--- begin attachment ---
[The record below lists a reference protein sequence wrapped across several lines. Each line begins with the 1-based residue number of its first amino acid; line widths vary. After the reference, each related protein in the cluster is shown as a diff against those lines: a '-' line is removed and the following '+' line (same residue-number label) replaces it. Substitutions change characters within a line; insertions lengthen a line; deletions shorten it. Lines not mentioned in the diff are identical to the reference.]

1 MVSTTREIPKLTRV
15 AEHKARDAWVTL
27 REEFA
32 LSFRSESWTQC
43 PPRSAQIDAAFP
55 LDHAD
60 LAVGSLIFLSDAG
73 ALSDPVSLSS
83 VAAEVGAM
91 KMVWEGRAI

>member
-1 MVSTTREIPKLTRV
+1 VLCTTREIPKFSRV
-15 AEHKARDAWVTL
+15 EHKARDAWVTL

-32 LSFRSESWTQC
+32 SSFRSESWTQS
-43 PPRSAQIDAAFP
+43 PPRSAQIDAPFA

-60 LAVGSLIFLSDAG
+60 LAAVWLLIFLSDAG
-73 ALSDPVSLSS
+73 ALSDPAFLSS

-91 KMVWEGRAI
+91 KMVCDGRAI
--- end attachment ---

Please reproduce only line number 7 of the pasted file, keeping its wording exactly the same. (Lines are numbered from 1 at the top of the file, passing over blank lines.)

55 LDHAD